A Little Cream in the Coffee

Mike: Maryland is for… lovers. Bumper sticker?
Sue Claussen: Virginia. Virginia is for lovers. Maryland is for crabs.

Management (2008)

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The other night I attended a Crab Feast that was held over at Martin’s West.

This is notable for a couple of reasons: first, because it was the first time that I’d attended this annual event, since it was the first time that I was a member of the school system’s administrators’ union; and second, because I’d never been to Martin’s West before. This, for some reason, surprised many of my co-workers. Then some of them decided that it was because of my skin color.

Maybe it’s because I’ve never been invited to an event that large since I moved down here. I will concede, however, that I did feel a bit like the inside of an Oreo.

I got to the event and, despite getting there only about ten minutes after the scheduled start, the place was hopping. There were lots of principals and several of my counterparts there, and there was a DJ up front playing music. Let me tell you about this DJ: he was terrible. If I’d been in a crappier mood, I’d have gone up to him to get his card specifically so I could tell you “Don’t hire this guy”.

Believe it or not, I say that rather reluctantly. I used to be a mobile DJ and I know what a tough job it is sometimes, especially when you get groups of varying types of people. When I did, say, birthday parties? No problem because everyone’s the same age and has similar tastes in music. But when you get those multigenerational groups, you get complaints when the music is too modern, or when it’s not modern enough, or the older people think it’s too loud and the younger people think it’s not loud enough, and you wind up playing the same few songs at these events and it just makes your brain hurt. So I know it can be a tough gig.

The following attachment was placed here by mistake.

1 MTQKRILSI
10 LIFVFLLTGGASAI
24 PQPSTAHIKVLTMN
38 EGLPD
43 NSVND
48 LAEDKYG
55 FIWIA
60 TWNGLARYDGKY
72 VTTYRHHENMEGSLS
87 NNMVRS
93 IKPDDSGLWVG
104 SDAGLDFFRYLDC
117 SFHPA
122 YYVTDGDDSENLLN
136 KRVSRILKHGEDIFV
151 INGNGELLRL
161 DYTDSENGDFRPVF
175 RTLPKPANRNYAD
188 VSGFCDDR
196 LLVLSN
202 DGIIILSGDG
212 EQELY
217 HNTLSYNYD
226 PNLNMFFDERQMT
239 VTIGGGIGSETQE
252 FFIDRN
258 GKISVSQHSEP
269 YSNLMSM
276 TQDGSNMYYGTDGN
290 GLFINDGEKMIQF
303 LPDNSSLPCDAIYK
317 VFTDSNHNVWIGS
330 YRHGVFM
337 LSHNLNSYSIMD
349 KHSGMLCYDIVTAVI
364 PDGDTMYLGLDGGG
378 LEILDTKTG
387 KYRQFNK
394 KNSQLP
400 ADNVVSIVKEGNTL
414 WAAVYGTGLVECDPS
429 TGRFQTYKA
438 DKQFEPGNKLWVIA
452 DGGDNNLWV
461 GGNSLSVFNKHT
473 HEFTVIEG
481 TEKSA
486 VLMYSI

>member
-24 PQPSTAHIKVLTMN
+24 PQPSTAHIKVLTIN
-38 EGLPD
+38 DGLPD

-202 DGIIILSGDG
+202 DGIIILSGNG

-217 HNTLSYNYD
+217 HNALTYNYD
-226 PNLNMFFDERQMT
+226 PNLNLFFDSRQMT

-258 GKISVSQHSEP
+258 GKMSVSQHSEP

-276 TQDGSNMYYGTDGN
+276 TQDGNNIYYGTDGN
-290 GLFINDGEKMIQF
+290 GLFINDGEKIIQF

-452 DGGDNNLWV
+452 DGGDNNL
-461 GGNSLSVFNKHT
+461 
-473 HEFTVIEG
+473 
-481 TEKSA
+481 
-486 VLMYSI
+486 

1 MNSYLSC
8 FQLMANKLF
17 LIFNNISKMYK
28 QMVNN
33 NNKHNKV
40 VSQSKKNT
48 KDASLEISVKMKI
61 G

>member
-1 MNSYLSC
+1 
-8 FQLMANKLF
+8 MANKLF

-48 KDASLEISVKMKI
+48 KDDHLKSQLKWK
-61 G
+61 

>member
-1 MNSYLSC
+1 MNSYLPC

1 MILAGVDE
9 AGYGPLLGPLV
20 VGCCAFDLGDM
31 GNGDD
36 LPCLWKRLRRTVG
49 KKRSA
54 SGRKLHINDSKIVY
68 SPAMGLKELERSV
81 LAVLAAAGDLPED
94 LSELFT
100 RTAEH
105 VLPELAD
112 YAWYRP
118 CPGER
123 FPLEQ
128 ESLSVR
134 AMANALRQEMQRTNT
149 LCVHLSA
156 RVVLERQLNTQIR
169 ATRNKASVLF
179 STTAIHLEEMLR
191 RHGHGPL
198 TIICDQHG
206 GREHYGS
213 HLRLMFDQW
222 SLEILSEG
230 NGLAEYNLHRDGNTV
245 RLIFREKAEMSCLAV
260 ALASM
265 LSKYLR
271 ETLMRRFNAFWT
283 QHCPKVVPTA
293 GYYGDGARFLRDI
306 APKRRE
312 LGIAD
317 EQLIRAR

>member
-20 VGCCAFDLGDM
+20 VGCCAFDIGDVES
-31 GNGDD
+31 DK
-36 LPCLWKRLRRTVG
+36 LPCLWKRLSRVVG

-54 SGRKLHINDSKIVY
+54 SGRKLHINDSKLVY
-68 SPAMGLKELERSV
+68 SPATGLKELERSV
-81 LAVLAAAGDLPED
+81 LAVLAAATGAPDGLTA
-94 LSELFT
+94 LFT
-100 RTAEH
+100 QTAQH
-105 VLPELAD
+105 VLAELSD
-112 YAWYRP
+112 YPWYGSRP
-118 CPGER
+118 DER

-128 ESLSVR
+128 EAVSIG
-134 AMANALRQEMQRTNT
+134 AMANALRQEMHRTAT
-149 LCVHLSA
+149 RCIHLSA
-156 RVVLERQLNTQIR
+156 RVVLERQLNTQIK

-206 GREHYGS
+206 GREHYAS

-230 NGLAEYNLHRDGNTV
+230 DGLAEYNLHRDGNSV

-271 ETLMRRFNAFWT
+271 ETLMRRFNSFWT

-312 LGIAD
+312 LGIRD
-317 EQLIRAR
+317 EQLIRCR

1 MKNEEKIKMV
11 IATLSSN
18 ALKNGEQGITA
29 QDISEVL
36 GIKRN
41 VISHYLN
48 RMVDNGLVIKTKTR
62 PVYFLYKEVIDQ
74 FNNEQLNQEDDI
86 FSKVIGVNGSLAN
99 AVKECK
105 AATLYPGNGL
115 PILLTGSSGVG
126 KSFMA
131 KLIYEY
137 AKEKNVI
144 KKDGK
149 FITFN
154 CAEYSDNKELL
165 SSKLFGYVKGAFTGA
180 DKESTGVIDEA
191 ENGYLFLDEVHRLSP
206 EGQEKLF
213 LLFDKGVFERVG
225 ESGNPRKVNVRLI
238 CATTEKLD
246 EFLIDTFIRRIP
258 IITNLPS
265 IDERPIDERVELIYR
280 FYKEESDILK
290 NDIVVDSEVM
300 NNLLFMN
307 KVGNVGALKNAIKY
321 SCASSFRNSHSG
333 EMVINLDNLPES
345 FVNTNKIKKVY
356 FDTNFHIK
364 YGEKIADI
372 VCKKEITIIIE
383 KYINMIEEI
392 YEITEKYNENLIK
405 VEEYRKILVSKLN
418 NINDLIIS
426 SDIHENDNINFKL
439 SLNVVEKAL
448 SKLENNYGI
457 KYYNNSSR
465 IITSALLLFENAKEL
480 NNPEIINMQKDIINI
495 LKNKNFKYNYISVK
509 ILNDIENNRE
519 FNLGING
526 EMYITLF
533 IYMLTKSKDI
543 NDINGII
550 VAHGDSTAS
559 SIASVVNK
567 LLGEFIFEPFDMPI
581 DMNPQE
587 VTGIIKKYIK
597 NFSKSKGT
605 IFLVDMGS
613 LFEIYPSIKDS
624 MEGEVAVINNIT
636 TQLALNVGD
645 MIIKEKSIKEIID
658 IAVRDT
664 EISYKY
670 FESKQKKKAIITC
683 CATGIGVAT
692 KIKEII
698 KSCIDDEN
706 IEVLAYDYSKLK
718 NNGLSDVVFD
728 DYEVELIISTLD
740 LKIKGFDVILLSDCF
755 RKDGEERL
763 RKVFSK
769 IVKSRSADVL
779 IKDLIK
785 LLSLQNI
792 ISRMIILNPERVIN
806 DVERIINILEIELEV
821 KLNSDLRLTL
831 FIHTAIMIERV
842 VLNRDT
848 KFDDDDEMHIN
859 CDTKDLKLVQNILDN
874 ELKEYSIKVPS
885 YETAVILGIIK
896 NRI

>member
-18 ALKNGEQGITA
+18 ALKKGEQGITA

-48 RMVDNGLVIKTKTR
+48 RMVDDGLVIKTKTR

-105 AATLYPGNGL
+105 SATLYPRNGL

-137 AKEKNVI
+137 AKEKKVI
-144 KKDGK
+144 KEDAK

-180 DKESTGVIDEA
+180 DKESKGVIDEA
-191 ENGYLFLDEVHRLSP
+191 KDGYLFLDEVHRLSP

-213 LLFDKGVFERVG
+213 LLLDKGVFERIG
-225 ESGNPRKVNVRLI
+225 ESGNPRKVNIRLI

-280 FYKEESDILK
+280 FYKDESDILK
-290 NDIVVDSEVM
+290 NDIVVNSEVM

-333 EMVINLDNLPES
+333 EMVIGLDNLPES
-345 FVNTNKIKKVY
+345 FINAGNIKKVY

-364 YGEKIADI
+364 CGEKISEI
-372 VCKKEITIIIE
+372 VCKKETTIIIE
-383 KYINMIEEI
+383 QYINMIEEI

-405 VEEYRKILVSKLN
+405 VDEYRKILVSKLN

However: when you have a group like this, who are mostly of similar demographics, the job becomes stupidly easy. From that standpoint he did okay, but he had no sense of being able to go smoothly from one song to another (dude, it’s called a “segue”). He also found it necessary to play several songs more than once. I was only there for about two hours or so, and in one case I heard the same song three times. I’m kind of pissed off that my union dues paid for this guy.

For those of you who are white have also never been to Martin’s West before, it’s a pretty typical big Wedding Factory kind of place. Big, gaudy chandeliers, columns all over the place, sweeping staircases, heavy draperies everywhere and relatively dim lighting. On the other hand, I don’t think I’ve ever seen a catering hall with a terrazzo floor before, so there’s that.

The food wasn’t bad: it wasn’t just crabs that they served; there was an assortment of non-crab food out there, and they had a kind of “crab station” where you picked up your crabs three or four at a time, set up whatever condiments you liked for them (e.g. extra Old Bay, drawn-butter-flavored grease, etc), and an array of desserts, plus hot and cold beverages, including beer (which, everyone knows, goes fabulously with crabs).

The most amusing part to me, however, was the little tent cards that were propped up pretty much EVERYWHERE throughout the place:

PLEASE UNDERSTAND OUR PROBLEM: Our food is served continually and the amount is unlimited as long as you eat it here. PLEASE DO NOT ATTEMPT TO TAKE ANY FOOD OR BEVERAGE OFF THE PREMISES. ALL BAGS WILL BE EXAMINED

One of my co-workers saw that and remarked, “That’s so ghetto.” I don’t know if it’s that, but it’s certainly something. For what it’s worth, I left with a cup of hot tea in my hand and nobody challenged me.

Sixty-to-One Ratio

First Soldier: Are you suggesting coconuts migrate?
King Arthur: Not at all. They could be carried.
First Soldier: What? A swallow carrying a coconut?
King Arthur: It could grip it by the husk!